Across county, harvest winds down to disappointing finish

Thanks to a week of sunshine and warm temperatures, the 2005 wheat harvest was winding down in Marion County as of Monday, according to area elevator spokesmen.

A common theme for the crop: less-than-expected yields resulting in an overall disappointment.

Cooperative Grain & Supply

Harvest was about 90 percent complete by Monday, according to Dick Tippin, grain coordinator at Cooperative Grain & Supply, which has elevators at Hillsboro, Marion, Lehigh, Canton and Canada.

“We had what I would call an average harvest,” Tippin said. “Bushels per acre ranged anywhere from 20 to 50, but we had a higher-than-normal presence of dockage this year.

“Lots of the wheat had cheat and downey brome, but fortunately weeds weren’t really a factor this year.”

Tippin said the quality of the wheat was “very good,” in spite of rains that came as the wheat ripened.

“The rains didn’t really hurt our quality much at all,” he said.

Overall, CG&S received 2.115 million bushels of wheat with 424,000 bushels coming in at the Hillsboro elevator.

The late-spring frost, coupled with various wheat varieties, were contributing factors in yields.

“I’ve heard some of the farmers say the Karl 92 yielded better because that was a later-maturing variety,” Tippin said. “Some of the earlier varieties, like Jagger, and some of the blends didn’t fare as well.

“The frost really hurt the earlier (planted) wheat in addition to the variety planted.”

Tipping said the new scales and scale house were an overwhelming success in Hillsboro.

“We had a lot of positive comments and we got the traffic off of Ash Street, which was one things we wanted to accomplish,” Tippin said. “It really speeded things up for us and for the producers.”

Tippin said the harvest results didn’t surprise most people.

“I guess this harvest turned out about like we’ve been expecting for the last month or so.”

Concern has now shifted to fall crops, according to Tippin.

“We still have a lot of milo to plant, so it’ll be late. But the early milo, beans and corn look really good,” he said. “But we could use some rain already.

“The milo that’s going in now is more the shorter-season varieties and there are some double-crop beans going in, but they’ll need some pretty good weather to make a crop.”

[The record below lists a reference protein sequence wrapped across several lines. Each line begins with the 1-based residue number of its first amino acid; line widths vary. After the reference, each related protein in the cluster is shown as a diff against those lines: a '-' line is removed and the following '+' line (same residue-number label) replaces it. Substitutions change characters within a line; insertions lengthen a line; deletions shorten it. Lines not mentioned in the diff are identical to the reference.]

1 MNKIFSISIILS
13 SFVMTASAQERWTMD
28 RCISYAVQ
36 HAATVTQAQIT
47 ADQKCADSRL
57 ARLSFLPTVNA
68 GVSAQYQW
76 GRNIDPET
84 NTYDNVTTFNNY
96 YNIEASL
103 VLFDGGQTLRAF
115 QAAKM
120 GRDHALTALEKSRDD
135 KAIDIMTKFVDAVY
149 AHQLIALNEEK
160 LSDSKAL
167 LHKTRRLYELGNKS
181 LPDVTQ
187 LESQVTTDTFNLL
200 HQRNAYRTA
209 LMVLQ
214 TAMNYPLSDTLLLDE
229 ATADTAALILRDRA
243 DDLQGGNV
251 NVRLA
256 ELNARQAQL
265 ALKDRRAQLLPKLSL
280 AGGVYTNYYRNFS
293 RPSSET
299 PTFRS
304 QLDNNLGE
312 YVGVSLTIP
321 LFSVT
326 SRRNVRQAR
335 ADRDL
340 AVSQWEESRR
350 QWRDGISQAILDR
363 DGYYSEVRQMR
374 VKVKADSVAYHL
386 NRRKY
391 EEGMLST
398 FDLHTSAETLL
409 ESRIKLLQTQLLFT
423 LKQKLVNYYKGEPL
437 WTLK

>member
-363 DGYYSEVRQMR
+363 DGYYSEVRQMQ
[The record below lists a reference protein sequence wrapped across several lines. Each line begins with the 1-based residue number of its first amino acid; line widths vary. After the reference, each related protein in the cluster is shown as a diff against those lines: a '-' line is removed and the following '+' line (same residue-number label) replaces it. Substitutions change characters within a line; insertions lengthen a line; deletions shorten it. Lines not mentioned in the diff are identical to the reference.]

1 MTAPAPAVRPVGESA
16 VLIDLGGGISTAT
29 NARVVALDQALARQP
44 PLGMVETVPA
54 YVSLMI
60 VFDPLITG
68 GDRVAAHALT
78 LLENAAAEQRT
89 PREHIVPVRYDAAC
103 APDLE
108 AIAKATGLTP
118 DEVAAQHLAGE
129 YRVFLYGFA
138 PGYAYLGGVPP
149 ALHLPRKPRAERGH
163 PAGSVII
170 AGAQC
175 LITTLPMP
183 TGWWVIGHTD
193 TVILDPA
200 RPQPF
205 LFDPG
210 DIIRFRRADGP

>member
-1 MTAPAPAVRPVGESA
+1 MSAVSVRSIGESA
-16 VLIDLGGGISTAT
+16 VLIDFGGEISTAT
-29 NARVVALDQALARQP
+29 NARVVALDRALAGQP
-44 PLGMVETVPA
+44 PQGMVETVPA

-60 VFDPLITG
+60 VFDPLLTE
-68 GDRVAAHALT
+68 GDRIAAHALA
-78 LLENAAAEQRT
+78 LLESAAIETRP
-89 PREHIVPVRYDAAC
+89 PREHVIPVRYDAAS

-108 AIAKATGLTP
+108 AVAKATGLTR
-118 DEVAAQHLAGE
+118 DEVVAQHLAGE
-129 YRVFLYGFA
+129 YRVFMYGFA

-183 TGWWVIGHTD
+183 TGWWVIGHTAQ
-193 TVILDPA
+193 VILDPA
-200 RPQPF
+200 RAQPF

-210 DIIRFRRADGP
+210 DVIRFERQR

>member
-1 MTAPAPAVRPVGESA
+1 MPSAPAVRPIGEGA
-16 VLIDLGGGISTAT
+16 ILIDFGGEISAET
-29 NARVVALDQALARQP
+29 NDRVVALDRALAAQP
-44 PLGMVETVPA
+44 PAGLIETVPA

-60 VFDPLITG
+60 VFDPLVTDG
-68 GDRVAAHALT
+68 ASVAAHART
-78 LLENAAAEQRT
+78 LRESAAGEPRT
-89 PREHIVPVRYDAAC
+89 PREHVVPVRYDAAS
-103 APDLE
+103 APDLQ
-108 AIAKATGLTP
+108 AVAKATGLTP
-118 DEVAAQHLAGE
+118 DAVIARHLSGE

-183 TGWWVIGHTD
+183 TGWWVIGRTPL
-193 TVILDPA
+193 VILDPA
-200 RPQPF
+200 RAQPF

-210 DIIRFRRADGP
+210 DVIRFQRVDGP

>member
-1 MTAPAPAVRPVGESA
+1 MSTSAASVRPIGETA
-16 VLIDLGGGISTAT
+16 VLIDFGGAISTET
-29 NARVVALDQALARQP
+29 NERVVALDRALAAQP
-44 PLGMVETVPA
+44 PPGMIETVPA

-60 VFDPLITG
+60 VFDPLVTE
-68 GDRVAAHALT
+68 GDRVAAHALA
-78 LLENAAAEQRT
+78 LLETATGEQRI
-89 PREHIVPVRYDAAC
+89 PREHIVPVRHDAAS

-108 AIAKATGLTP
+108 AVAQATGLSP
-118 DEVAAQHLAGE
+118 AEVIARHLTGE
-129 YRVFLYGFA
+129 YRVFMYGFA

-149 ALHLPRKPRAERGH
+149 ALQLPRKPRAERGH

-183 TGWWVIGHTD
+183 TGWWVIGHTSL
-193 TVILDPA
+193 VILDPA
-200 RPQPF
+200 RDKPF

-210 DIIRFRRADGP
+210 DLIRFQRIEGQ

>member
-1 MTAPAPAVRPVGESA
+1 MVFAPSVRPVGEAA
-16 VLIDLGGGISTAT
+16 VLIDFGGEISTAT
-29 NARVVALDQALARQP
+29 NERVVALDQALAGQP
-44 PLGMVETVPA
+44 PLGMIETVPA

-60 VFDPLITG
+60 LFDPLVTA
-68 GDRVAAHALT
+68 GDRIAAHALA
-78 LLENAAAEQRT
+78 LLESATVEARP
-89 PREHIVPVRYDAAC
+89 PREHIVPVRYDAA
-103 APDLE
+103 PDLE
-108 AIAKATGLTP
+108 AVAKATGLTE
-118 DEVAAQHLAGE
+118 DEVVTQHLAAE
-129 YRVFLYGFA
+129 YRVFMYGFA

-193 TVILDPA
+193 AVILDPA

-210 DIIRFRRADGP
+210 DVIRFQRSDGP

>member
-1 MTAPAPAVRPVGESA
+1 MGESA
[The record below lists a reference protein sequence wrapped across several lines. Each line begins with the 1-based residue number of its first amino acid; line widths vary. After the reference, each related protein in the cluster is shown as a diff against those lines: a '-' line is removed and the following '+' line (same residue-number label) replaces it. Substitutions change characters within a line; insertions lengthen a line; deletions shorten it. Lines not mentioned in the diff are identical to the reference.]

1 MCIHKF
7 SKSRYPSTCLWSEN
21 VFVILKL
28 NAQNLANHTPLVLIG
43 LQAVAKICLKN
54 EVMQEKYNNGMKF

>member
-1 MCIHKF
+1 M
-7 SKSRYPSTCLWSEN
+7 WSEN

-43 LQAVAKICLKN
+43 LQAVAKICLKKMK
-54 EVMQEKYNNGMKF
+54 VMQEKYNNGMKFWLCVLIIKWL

Mid-Kansas Cooperative

Recent hot and dry weather in the Peabody area prompted location manager Chris Bielefeld to estimate harvest was 90 percent complete in the southern part of Marion County, where yields weren’t as good as hoped for.

“Disappointing,” Bielefeld said of the 2005 crop. “Yields were definitely down this year.

“I don’t think it was so much because of the heavy rains we got as from the frost,” he added. “Damage was a lot worse than people first suspected.”

Bielefeld added that disease and hail south of Peabody were contributing factors in the harvest receipts.

A total of 350,000 bushels of wheat were delivered to the Peabody location.

“Our test weights were pretty good on the wheat we took in, but we had a lot of cheat and downey brome,” Bielefeld said. “I think our wheat will average at or above 60 pounds, though.”

Yields ranged from 12 to 50 bushels per acre, according to Bielefeld, “but most of them ranged from 25 to 35 bushels per acre.”

What looked like another great crop just one month ago didn’t turn out like producers had hoped.

“It was a little disappointing for most of the guys,” Bielefeld said. “Once the farmers got out into it, it was pretty thin and the freeze damage was worse than most thought.”

Fall crops look promising, but are already in dire need of moisture, Bielefeld said.

“It’s amazing because we just had that 10-plus-inch rain not so long ago,” he said. “But most of that was runoff and everything has really dried out quickly.”

Agri Producers Inc.

Harvest was quickly wrapping up in northern Marion County on Monday afternoon, according to Stan Utting, manager of Agri Producers Inc.

He said this year’s harvest won’t be one for the record books in the Tampa area.

“This was the worst harvest we’ve had in 20 years,” Utting said. “It was a combination of things, but the frost didn’t help us a bit and we had 19 inches of rain in May-and that never helps a wheat crop.”

While precise totals weren’t available on the bushels brought in to API, Utting said the amount was “about half or less than we took in last year.

“I brag when it’s a good harvest, but I probably won’t say much when it’s a poor harvest,” he added with a chuckle.

Harvest will be completed within the next few days, according to Utting.

One positive word from Tampa, Utting said, was the quality of the wheat that came in.

“The test weights were good and the moisture was all dry,” he said.

Utting reported, as did the other managers, that cheat was a problem but not enough to have many negative effects.

Yields in the Tampa area were in the 28- to 30-bushel range.

“Overall, once the fields dried out, the weather was harvest weather and harvest went along very smoothly,” Utting said.

Looking ahead, Utting said the fall crops look exceptional, but backed away from making predictions.

“Like I always tell our people, in this country we’re only 10 days away from a drought,” he said. “Believe it or not, we need some rain.”

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